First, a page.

Banks Face Threat from Financial Portals

Banks Face Threat from Financial Portals


Banks Face Threat from Financial Portals


by Hal Plotkin
Silicon Valley Correspondent

Leading online-banking industry analysts say the business model of financial services content aggregators such as LendingTree Inc. {TREE}, which went public this week, pose a daunting new set of competitive challenges to banks and other mainstream financial institutions going forward.

Lending Tree post-IPO stock performance

Earlier this week, Goldman Sachs famed market mover Abby Joseph Cohen pointed investors toward banking and financial-sector stocks, saying their valuations, which have lagged behind the rest of the market, make them attractive bets at the moment.

But several analysts who specialize in the online-banking industry warn that the future looks very murky for banks and other financial institutions which now must very quickly figure out how to deal with a major new challenge: one-stop online services, sometimes called financial portals, where consumers can consolidate all their financial information in a single place as well as do comparative shopping for financial products and services, such as loans and certificates of deposit.

“Banks like Wells Fargo {WFC}, Banc of America {BAC}, and Citibank {C} have got to make some hard decisions right now,” says George Barto, senior analyst at the Gartner Group, based in New York. “We’re at the beginning of a major transformation in the way banking is done.”

Analysts such as Barto say that Charlotte, N.C.-based LendingTree, along with similar financial services aggregation firms such as E-Loan Inc. {EELN}, based in Dublin, Calif., and Inc. {MDCM} based in Plantation, Fla., represent the tip of an iceberg that threatens to come between banks and their customers.

If that happens, the best-known banks could eventually be eclipsed by a new breed of online companies that capture the loyalty of consumers by giving them more choices, lower prices and greater convenience.

LendingTree went public on Wednesday, with shares priced at $16, $4 above its original target price range. The stock moved mostly sideways on Thursday, echoing the sagging post-IPO performances of competitors E-Loan and

E-Loan post-IPO stock performance post-IPO stock performance

Despite those shaky starts, however, analysts say the future looks quite bright for financial services aggregators. At the moment, it is unclear which of the financial services aggregators stands the best chance of success over the long run, which has led to anemic performances in the stocks of those firms.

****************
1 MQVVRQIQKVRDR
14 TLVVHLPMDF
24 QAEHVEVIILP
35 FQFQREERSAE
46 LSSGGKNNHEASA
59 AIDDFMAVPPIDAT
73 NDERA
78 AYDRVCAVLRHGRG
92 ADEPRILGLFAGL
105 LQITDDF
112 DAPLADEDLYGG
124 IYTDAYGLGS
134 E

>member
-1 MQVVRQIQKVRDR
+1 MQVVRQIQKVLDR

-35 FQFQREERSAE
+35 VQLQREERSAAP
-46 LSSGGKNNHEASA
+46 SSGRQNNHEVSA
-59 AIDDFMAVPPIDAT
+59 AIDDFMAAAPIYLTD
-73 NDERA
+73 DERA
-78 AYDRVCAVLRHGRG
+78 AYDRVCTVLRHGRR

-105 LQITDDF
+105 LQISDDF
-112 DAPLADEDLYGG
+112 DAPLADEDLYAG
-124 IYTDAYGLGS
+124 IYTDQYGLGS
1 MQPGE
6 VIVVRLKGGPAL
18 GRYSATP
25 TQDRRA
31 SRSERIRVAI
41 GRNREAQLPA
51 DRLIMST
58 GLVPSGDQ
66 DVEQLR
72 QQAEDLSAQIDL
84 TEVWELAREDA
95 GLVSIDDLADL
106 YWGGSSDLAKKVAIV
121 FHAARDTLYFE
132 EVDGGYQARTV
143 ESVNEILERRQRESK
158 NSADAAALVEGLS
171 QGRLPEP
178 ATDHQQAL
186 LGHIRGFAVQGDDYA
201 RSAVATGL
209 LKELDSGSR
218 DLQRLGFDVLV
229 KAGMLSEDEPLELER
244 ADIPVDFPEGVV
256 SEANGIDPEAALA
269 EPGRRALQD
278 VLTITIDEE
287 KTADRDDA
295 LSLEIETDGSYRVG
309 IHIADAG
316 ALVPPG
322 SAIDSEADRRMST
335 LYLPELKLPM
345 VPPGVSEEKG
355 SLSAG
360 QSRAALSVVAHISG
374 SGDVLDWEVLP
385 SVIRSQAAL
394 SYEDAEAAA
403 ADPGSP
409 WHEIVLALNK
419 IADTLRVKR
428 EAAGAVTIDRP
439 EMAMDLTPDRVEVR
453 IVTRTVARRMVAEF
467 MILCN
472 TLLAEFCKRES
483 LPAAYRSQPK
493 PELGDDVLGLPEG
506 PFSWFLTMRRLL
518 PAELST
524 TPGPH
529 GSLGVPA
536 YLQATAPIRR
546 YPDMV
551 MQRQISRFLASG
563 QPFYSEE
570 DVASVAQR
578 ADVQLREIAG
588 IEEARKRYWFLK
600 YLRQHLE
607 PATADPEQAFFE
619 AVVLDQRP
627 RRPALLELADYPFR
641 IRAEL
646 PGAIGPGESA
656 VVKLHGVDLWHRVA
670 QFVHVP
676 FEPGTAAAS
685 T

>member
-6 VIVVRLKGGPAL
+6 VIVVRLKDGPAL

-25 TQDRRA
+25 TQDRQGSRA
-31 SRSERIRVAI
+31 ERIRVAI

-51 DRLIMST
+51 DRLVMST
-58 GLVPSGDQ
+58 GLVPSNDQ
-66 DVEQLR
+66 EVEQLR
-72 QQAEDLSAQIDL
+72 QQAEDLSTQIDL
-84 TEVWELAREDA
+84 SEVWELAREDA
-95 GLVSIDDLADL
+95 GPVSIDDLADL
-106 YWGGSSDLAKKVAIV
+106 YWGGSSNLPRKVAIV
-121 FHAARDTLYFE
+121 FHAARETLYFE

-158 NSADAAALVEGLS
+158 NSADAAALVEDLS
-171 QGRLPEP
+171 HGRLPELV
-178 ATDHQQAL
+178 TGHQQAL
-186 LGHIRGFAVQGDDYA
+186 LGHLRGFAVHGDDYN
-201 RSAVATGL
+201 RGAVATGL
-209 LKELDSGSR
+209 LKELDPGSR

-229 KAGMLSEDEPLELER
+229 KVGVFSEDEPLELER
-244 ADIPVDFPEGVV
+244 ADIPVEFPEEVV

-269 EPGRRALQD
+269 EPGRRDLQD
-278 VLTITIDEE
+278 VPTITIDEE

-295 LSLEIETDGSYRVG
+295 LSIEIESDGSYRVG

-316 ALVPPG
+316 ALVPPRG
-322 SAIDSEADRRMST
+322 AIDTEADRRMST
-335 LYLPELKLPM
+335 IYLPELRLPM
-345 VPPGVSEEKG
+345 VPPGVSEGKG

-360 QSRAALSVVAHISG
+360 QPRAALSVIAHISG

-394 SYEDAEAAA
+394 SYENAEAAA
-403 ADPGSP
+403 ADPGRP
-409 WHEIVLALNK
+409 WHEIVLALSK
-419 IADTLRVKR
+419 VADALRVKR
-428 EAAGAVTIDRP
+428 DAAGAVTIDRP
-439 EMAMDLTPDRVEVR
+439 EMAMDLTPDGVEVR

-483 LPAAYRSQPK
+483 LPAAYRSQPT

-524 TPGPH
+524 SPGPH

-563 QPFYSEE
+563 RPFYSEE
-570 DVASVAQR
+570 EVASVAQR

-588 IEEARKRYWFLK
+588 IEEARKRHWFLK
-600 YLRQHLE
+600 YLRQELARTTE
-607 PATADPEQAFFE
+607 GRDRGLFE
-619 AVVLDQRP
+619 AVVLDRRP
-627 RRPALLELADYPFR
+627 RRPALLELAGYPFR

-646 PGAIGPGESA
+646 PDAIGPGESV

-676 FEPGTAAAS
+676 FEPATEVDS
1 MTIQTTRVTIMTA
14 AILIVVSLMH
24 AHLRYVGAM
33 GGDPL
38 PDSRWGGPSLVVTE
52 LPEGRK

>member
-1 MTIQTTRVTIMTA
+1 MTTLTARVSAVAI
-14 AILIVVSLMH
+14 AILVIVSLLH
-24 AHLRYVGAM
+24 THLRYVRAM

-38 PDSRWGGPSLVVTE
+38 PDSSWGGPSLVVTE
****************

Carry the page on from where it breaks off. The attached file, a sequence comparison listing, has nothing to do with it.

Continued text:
One thing is, however, crystal clear: Any success those or similar firms eventually enjoy will almost certainly come at the expense of the major banks.

“Giving consumers the ability to do apples-to-apples comparisons on financial services is tremendously destructive to existing financial institutions,” says Rob Sterling, an analyst at Jupiter Communications, based in New York. “The online book sellers have already taught traditional booksellers a few lessons about that.”

Analysts say the biggest threat to the banks moving forward won’t come from online aggregators alone, such as LendingTree, which connects borrowers with the lenders offering the most attractive terms. While such firms are already spurring more margin-decreasing competition for the banks, the real threat down the line comes from a combination of comparative shopping services such as LendingTree with the capacities created by so-called “portable identity players,” such as Sunnyvale, Calif.-based Yodlee Inc.

Portable identity companies allow consumers to store all their passwords, say for their bank, insurance and brokerage accounts, in one single online location. Users can then visit that one site and conduct business on any of their linked accounts without having to visit each site individually.

“Consumers are going to want to go to one place to handle all their financial accounts,” says George Barto, of the Gartner Group. “Why would I sign up for one bank’s Web site when I can get all my personal account information, plus competitive offers, from a more-comprehensive online service?”

The only way banks can get around that dilemma, Barto says, is to become full-service financial portals themselves, which would mean offering consumers access to some of their competitors’ products, as well.

Barto credits Chicago-based First USA Bank for recognizing this emerging new trend sooner than most. First USA recently established as a fully owned subsidiary. Styled as a next-generation financial portal, Wingspan resells First USA financial service products but also offers access to competing products from other banks and financial institutions.